Legal marijuana is one of America’s fastest-growing industries, yet little research exists on the unique workplace and health risks faced by cannabis workers.
A special issue of the journal Annals of Work Exposures and Health published today and led by University of Washington researchers offers one of the first comprehensive overviews of occupational health and safety issues in an industry that supports an estimated 250,000 US jobs.
“This issue looks at the state of the science on what we know—and importantly, what we don’t know—about worker health and safety in this rapidly expanding industry,” said Professor Christopher Simpson, the issue’s guest editor and professor in the UW Department of Environmental & Occupational Health Sciences.
“States that have legalized cannabis are making a lot of money through tax revenue,” Simpson said. In Washington, the state is getting more revenue from cannabis than from alcohol and tobacco combined, he noted.
“I think it’s appropriate that the state should dedicate some of those funds to occupational health and safety concerns, and more broadly to the public health consequences of cannabis use,” he said. Voters in Washington set aside money for such research when they voted to legalize marijuana, but only a small fraction has been distributed, he said.
The journal's special issue features a collection of 10 research articles examining occupational exposures to particulate matter, pesticides, volatile organic compounds, mold, dust and secondhand smoke. Other articles evaluate allergic and respiratory symptoms in employees of indoor cannabis grow facilities and health and safety training programs for workers.
Recreational marijuana use is currently legal in 11 states and Washington, DC, for adults over the age of 21, and legal for medical use in 33 states.
Donec quam felis, ultricies nec, pellentesque eu, pretium quis, sem. Nulla consequat massa quis enim. Donec pede justo, fringilla vel, aliquet nec, vulputate eget, arcu.
In enim justo, rhoncus ut, imperdiet a, venenatis vitae, justo. Nullam dictum felis eu pede mollis pretium. Integer tincidunt. Cras dapibus. Vivamus elementum semper nisi. Aenean vulputate eleifend tellus.
A rising number of worker injuries and illnesses points to the need for a standard set of federal guidelines and workplace rules to protect worker health and safety, Simpson said. But with cannabis illegal at the federal level, agencies such as the Occupational Safety and Health Administration and the Environmental Protection Agency are not allowed to issue opinions or guidance.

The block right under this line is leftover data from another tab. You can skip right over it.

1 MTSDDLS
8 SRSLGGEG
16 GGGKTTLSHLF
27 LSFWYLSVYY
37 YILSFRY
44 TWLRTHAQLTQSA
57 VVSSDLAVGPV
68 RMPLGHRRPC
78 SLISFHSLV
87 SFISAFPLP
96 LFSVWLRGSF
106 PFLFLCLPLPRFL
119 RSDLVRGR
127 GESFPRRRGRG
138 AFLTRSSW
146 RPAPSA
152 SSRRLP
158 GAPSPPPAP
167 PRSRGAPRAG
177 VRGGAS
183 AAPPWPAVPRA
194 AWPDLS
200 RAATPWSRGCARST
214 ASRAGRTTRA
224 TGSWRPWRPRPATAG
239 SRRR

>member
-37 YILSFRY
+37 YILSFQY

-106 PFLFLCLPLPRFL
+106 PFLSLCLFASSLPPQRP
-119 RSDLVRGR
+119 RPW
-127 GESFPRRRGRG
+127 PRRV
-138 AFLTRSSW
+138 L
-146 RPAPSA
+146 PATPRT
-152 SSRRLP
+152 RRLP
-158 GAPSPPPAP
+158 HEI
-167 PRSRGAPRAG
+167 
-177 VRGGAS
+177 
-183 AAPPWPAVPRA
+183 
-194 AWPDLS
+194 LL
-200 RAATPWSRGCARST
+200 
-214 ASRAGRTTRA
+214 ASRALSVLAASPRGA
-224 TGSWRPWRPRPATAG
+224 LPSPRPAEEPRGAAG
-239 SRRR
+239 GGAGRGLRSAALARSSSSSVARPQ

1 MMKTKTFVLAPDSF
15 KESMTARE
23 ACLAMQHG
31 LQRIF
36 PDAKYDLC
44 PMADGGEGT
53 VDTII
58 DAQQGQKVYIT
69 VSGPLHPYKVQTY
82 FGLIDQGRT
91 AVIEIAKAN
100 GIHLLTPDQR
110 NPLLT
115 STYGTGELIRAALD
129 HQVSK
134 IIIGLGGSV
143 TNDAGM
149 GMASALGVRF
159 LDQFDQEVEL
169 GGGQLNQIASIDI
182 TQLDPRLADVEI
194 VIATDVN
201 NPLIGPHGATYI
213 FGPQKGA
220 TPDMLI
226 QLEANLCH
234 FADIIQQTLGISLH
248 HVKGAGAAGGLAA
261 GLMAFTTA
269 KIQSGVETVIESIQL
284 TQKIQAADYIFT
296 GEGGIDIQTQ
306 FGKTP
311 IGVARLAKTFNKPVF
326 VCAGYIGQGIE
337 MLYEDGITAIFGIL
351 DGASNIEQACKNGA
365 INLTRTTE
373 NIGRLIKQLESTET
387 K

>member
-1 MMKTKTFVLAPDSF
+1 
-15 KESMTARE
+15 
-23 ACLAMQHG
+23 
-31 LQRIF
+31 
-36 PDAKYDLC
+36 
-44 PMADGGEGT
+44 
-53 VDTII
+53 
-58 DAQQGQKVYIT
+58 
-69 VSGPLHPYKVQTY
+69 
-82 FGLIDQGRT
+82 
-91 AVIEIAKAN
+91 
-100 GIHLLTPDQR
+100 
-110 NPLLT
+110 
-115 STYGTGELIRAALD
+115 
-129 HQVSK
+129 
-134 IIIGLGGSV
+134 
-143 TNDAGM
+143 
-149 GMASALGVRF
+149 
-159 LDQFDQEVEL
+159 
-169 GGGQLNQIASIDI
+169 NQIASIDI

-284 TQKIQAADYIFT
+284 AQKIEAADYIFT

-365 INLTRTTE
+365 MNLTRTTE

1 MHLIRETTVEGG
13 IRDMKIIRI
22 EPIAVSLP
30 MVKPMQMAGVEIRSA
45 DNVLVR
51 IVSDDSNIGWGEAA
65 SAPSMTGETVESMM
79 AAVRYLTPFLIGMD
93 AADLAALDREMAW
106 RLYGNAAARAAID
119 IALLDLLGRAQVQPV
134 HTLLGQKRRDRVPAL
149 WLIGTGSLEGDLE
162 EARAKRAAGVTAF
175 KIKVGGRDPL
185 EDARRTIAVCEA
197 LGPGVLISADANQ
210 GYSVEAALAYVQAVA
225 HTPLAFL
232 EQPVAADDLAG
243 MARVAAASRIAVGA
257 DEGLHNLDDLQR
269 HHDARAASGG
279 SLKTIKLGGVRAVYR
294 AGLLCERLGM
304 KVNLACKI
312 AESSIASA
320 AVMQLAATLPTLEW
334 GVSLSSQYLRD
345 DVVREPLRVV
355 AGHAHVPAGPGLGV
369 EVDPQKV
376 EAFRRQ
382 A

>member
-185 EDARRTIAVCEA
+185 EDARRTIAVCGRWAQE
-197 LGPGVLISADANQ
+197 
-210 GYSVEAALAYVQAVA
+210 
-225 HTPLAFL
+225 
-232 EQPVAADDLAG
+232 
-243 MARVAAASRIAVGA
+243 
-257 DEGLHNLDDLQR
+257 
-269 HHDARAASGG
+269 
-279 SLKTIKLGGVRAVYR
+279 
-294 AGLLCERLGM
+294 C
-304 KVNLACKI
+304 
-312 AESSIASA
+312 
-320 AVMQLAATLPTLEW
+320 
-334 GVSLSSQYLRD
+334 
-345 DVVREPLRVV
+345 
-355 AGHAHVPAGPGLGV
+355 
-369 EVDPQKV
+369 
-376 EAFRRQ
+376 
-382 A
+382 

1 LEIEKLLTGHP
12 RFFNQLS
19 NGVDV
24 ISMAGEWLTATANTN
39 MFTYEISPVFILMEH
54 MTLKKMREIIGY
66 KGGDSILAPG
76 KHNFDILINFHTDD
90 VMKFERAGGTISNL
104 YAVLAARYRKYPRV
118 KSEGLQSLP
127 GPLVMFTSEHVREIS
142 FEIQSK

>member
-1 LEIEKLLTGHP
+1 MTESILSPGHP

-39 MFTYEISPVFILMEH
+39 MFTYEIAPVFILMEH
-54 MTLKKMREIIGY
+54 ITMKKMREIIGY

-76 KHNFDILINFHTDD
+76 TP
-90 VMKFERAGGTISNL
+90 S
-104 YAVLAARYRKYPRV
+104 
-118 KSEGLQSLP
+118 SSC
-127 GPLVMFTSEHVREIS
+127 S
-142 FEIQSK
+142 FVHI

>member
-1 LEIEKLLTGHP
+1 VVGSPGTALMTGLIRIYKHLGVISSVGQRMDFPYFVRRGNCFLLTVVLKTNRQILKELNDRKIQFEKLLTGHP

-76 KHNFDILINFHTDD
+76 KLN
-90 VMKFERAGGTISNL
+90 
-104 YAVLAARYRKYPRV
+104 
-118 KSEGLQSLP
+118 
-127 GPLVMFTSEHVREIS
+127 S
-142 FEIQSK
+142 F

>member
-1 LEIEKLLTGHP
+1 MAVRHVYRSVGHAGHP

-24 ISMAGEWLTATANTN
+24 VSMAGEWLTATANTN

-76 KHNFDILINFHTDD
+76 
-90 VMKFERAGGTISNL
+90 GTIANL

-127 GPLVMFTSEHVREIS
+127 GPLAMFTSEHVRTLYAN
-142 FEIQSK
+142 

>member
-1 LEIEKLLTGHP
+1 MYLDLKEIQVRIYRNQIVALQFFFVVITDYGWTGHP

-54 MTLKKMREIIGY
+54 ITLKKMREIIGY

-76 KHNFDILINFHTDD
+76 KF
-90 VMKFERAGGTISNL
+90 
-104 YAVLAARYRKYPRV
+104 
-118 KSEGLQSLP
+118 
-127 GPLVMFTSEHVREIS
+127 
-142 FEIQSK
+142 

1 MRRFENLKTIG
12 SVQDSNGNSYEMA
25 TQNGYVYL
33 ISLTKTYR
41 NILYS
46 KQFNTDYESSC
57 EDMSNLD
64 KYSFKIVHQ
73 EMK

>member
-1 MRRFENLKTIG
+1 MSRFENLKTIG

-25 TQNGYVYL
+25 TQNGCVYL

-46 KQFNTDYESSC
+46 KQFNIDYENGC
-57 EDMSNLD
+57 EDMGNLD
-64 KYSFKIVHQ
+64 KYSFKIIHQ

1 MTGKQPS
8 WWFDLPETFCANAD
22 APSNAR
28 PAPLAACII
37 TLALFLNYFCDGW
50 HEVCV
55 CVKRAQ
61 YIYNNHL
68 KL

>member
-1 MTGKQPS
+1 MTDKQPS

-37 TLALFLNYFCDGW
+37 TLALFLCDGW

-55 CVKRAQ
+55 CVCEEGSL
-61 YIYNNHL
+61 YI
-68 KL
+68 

“That has been totally left up to each state to try to figure out for themselves,” Simpson said. “State regulators did their best in setting up health and safety rules, given they had very little to base them on. But now we are starting to see where the gaps are.”
Workers are increasingly reporting injuries from slips, trips and falls as new businesses set up shop, as well as ergonomic injuries and respiratory illnesses such as work-related asthma.
Simpson hopes the special issue will spur more funding and scientific research and, at the federal level, new conversations about the federal government’s role.
“The reality is workers are working in this industry, whether the federal government agrees with it or not. Federal agencies really have a responsibility to protect these workers,” Simpson said.
Noah Seixas, professor emeritus in the UW Department of Environmental & Occupational Health Sciences (DEOHS), is editor-in-chief of the Annals of Work Exposures and Health, which is published by Oxford University Press and owned by the British Occupational Hygiene Society.
“Continuing our reputation for publishing cutting-edge research on occupational safety and health, the Annals is proud to support this effort,” Seixas said. “We rarely encounter such a new and rapidly expanding industry, with both traditional and novel hazards for the production workforce.”
Other UW researchers contributing research articles to the special issue include DEOHS faculty members Tania Busch Isaksen, Edmund Seto and Coralynn Sack; and UW School of Public Health alumni Patricia Ehrlich, Niloufar Ghodsian and Brynne Silvey.